Flying with an infant

Updated: Apr 6

I was SO nervous when I figured out I would be flying with an infant who was only 5 months old. I had one thousand questions circling my head from the moment I planned my trip, but going to Ohio was extremely important. Will it hurt his ears? Was he going to scream the whole flight? Will it be too cold on the plane? Is three months old too young to fly? Do I need to buy him a ticket? Can I take his food?

The list goes on…

Flying with an infant in lap

To ease the mind of other mamas who need to fly with their infants in lap, I kept notes my entire trip! As it turns out, I didn’t have a horrible experience and we will definitely be doing this again. We flew from Raleigh, North Carolina to Dayton, Ohio with 1 layover in Charlotte, North Carolina. My little guy did awesome. Flying with an infant isn’t a terrible adventure if you know what to expect and go prepared!

Plane tickets for babies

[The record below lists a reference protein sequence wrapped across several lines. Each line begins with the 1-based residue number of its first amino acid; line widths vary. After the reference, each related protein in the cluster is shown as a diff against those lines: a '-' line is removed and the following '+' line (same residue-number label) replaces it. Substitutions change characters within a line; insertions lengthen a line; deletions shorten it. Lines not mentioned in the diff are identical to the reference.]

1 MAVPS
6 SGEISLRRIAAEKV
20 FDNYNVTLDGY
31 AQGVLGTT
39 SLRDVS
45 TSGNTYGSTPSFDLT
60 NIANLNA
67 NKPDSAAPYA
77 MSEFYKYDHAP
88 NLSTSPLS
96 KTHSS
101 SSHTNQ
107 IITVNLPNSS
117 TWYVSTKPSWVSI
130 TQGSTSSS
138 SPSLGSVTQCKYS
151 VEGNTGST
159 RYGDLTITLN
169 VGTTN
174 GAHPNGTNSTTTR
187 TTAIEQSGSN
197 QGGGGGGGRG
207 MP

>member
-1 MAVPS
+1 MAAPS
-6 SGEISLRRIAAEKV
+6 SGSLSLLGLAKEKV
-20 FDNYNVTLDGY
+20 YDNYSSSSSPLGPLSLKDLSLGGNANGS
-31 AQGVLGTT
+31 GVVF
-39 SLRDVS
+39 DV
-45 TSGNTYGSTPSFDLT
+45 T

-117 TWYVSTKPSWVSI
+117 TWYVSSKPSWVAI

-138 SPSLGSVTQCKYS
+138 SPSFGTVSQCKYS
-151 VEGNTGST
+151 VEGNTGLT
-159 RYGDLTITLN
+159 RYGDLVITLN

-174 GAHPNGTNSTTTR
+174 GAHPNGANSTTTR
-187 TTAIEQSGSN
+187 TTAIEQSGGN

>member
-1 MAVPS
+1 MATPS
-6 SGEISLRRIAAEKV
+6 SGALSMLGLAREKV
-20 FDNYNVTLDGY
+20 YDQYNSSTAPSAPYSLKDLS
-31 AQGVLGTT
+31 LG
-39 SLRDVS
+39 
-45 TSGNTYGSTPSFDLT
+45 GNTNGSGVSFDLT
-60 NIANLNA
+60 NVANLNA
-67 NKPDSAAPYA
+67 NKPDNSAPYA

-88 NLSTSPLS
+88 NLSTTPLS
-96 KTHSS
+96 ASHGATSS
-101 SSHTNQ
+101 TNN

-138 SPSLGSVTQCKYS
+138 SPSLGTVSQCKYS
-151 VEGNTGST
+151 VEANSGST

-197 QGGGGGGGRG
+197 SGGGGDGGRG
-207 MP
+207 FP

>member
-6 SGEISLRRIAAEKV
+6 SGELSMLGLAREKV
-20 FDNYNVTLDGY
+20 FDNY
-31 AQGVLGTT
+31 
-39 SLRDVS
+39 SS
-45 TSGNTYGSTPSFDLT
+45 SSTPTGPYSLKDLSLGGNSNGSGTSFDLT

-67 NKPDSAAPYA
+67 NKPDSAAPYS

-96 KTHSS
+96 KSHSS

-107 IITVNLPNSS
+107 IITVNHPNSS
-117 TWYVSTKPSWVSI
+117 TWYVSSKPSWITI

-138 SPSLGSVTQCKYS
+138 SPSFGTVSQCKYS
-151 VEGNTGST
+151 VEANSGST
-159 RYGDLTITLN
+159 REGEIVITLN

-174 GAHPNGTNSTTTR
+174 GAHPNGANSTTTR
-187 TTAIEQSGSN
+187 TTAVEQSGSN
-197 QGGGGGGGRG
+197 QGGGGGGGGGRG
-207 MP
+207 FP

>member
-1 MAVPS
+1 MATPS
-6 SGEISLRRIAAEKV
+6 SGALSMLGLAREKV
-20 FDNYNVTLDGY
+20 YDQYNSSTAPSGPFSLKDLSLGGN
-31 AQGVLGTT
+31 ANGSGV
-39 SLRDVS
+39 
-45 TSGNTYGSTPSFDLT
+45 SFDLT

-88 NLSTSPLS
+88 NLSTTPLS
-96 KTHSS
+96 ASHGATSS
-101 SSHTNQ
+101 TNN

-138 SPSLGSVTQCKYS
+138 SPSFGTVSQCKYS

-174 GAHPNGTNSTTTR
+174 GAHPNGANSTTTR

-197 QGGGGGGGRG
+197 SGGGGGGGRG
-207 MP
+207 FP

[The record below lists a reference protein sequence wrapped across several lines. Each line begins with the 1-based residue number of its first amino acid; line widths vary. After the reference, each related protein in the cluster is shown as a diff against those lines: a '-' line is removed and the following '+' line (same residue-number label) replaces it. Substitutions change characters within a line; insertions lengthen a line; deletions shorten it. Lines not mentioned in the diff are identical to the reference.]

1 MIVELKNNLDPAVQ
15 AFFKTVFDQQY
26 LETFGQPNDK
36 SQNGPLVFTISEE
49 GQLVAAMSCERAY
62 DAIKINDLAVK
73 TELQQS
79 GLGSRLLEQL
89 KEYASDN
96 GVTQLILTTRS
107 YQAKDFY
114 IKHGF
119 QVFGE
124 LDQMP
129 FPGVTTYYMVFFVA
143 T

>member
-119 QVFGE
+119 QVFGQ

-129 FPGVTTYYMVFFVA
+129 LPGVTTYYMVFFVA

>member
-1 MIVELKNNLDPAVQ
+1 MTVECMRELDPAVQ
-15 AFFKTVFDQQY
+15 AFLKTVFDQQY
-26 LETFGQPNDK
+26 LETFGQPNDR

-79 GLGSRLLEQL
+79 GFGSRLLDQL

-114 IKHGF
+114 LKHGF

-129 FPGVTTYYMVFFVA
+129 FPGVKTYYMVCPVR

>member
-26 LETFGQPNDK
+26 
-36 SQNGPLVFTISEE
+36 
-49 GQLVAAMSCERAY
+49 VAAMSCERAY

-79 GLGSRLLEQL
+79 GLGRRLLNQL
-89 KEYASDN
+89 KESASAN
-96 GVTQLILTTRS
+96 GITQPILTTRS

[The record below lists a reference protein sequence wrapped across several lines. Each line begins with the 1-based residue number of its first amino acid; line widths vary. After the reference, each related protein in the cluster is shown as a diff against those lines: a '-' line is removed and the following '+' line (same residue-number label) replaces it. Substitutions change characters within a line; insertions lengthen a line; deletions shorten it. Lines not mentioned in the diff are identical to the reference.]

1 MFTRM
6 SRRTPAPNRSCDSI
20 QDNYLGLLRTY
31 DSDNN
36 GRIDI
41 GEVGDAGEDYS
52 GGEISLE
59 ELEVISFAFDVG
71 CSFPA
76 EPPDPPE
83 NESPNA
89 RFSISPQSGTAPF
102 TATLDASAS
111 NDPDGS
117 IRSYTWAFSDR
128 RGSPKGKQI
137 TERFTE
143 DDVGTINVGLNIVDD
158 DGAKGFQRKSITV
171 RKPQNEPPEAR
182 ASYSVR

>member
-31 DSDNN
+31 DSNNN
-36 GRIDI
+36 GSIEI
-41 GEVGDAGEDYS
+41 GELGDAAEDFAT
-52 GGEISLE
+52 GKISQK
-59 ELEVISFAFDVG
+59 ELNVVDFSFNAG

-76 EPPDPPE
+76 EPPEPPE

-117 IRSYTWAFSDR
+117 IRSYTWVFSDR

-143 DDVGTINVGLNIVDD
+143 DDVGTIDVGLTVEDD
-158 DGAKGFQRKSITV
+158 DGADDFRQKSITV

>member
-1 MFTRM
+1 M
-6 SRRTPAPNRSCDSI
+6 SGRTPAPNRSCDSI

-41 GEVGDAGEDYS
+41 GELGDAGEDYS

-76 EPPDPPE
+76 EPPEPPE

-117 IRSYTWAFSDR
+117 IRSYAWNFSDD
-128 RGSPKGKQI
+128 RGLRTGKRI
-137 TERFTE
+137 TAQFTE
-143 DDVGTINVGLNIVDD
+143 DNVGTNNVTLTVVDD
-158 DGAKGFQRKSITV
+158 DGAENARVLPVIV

As of March 2021, you do not have to purchase a ticket for a child under two as long as your child will be sitting in your lap. Plane tickets for babies are free, and that is the only thing cheap about airlines haha. Some airlines require you to take a copy of your child’s birth certificate to verify their age at the ticket counter. If you’re lucky like we were, then your flights will be sparse, and you will have plenty of elbow room and an empty middle seat! I was able to lean my back up against the window and put my legs up on the other two seats after takeoff so I could comfortably hold Colten in my lap.

What to pack traveling with babies

I probably packed enough for a month long trip. Packing a mini lysol disinfectant spray, my Infantino baby carrier, my portable changing pad, and my nursing cover made my trip with my tot much easier. I love nursing my baby, but I am not a public nurser by any means… I am just not comfortable doing so. Airports now have ‘nursing pods’ which are neat, but you don’t have that option on the plane unless you want to attempt to cram yourself into the coat closet sized bathroom. Who wants to nurse or pump in a nasty bathroom? NOT ME!